Woody is stolen by Al who is a toy collector of Al's Toy Barn. Buzz and his friends are on a rescue mission to save Woody before he becomes a museum toy property with his roundup gang Jessie, Prospector, and Bullseye.
This is the story of a nine-year-old boy named Hogarth Hughes who makes friends with an innocent alien giant robot that came from outer space. Meanwhile, a paranoid U.S. Government agent named Kent Mansley arrives in town, determined to destroy the giant at all costs. It's up to Hogarth to protect him by keeping him at Dean McCoppin's place in the junkyard.Written by
Anthony Pereyra <email@example.com>
This film is set in 1957, the same year Brad Bird was born. See more »
At the beginning of the film, Sputnik is shown orbiting from East to West. All non-polar orbits of satellites run West to East, in order to take advantage of the Earth's rotation. See more »
[the Iron Giant is eating one of Dean's sculptures]
There are two kinds of metal in this yard: scrap and art. If you gotta eat one of them, eat the scrap. What you currently have - IN YOUR MOUTH! - is ART.
See more »
The Warner Brothers logo is done in 50's art deco, as the Sputnik signal is heard. See more »
In the original, Hogarth finds the Giant's hand watching the TV, showing an advertisement for Maypo Cereal. Director Brad Bird initially wanted an ad for the Disneyland attraction Tomorrowland. Disney would not not grant clearance to use Tomorrowland footage back 1999, when the film was originally shown. Years later for the Signature Edition, Disney allowed the Tomorrowland footage to be used. So in the Signature Edition, the TV shows an ad for Tomorrowland. Oddly enough Brad Bird directed the film version of Tomorrowland for Disney, which was released the same year as the Signature Edition. See more »
Let's Do the Cha Cha
Written by Willie Boyd and Richard Nance
Performed by The Magnificents
Courtesy of Vee-Jay Limited Partnership
By Arrangement with Rhino Entertainment Company and Warner Special Products See more »
It's nice to see an elegantly crafted piece of animation come out of America. How did they manage it? The writing is great the animation is excellent and the voice acting is superb. I don't think I've liked an English animated film this much since The Plague Dogs. The film doesn't talk down to it's audience, and instead tells a simple story very well. My only complaint would be that Hogarth is somewhat of a smart-alec at times, but I guess this is the era of Leave it To Beaver.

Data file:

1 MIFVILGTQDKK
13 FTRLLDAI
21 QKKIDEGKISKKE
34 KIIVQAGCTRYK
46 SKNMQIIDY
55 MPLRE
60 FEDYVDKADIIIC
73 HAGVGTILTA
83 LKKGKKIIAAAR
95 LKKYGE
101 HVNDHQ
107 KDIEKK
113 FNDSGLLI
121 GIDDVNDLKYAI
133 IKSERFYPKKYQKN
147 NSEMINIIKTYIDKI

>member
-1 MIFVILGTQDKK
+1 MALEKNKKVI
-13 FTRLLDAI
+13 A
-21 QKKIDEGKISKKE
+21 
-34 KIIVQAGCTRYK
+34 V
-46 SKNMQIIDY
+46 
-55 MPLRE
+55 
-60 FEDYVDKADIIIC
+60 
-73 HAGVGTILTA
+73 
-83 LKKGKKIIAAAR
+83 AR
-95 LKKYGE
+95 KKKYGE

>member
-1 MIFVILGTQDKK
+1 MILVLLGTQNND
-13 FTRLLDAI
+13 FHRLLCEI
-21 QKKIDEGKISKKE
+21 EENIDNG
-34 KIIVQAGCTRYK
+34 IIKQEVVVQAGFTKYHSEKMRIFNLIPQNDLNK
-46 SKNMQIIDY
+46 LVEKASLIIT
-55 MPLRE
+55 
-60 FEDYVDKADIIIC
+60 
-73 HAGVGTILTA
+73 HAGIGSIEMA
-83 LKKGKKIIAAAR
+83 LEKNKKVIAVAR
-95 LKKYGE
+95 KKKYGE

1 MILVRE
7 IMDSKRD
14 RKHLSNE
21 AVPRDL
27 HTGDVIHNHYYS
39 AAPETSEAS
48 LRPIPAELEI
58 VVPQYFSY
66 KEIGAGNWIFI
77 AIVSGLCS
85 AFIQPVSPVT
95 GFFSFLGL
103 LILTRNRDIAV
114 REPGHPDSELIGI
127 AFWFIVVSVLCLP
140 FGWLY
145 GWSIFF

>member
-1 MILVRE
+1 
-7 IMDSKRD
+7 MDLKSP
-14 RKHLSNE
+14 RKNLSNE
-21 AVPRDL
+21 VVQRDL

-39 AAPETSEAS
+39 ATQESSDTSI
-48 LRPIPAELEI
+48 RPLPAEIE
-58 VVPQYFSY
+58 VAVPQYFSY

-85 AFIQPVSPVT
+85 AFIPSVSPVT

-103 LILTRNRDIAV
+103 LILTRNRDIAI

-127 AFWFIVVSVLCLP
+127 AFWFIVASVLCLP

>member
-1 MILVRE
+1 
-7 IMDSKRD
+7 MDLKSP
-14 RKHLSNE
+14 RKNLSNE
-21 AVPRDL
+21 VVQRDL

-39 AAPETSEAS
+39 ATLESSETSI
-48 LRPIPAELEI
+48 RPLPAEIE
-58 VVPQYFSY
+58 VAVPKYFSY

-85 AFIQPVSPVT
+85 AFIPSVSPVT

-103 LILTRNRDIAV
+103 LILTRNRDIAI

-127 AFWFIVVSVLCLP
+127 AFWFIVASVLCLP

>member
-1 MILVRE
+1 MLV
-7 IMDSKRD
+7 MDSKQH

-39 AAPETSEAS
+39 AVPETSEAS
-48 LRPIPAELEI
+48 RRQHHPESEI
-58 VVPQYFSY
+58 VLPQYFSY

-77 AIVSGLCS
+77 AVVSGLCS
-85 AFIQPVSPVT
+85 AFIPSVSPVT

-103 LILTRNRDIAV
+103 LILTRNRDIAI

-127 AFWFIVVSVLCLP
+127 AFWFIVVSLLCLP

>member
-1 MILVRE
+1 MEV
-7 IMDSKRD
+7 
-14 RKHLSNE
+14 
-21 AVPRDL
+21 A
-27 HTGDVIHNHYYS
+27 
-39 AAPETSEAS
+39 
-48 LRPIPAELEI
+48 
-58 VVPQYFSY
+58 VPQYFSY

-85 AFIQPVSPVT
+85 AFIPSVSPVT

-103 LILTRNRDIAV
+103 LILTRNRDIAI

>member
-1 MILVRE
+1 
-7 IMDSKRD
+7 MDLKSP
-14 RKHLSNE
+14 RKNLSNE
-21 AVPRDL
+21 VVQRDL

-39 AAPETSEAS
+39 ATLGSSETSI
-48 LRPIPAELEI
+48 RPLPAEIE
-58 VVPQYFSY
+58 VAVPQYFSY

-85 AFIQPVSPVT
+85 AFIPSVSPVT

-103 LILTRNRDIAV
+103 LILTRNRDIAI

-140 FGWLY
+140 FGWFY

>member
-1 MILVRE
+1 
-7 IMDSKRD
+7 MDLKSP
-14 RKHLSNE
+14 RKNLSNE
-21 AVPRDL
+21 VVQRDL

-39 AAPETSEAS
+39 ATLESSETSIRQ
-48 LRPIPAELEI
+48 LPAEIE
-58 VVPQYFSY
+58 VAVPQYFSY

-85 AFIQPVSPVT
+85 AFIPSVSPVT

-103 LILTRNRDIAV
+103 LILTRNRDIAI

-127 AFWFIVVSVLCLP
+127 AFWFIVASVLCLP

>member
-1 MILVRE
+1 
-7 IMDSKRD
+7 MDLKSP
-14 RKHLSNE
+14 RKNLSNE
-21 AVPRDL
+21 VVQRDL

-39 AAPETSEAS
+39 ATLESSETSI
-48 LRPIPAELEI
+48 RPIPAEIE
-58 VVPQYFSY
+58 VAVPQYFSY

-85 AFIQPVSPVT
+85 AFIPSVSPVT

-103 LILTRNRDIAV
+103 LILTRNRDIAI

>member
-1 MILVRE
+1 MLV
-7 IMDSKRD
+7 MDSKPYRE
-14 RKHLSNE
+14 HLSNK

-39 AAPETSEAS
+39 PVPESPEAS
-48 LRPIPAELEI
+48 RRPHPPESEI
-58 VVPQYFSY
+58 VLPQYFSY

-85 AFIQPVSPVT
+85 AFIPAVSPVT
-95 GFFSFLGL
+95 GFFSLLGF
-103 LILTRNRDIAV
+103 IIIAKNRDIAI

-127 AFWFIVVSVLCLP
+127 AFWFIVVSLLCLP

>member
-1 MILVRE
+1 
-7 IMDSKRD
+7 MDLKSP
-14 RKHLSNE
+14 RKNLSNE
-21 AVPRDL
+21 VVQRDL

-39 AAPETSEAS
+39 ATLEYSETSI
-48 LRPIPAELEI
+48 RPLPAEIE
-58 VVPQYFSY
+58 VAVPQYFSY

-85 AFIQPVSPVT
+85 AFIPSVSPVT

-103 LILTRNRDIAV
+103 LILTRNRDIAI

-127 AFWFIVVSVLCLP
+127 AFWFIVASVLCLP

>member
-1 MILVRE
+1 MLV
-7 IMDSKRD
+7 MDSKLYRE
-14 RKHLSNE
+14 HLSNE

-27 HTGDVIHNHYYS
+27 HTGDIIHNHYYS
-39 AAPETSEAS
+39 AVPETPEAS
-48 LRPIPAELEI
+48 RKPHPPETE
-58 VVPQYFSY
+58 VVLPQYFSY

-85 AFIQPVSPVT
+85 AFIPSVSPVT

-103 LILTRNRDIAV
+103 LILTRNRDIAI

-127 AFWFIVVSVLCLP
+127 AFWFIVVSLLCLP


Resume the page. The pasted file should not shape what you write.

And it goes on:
Many of the situations are standard movie-fare, the ex-lax in the food, the helmet on the bed, but it's nice to see them in an animated film for a change. As an anime fan, the realism of the movie didn't impress me as much as the quality of the writing, voice acting, and the music and sound effects. I particularly remember the sound of the power lines snapping and the musical score building up to the climax of the film.
The character design for the giant is excellent, it's amazing how they could draw out very subtle emotions without noticeably distorting the face. I bawled like a baby near the end.
Finally, most importantly for me, there are NO CHEAP LAUGHS in the movie. One of the best moments in the movie for me was when Hogarth is running through the woods and he slams his face into a low branch. The theater full of kids raised on recent Disney crap bursts into laughter, but wait, there's no stupid sound effect, he's not hopping back up to his feet instantly with a ridiculous lump or distorted face or little birds flying around his head, he's still on the ground ... and what's that coming out of his nose.. it CAN'T BE.. it IS, a trickle of BLOOD. The kids (and parents) quickly cease their laughter. I couldn't stop smiling because I knew then that like me, they actually cared about the character on the screen and frankly that doesn't happen very often.
Tarzan was a small step in the right direction, and near the end of the long path beginning with that step is The Iron Giant.
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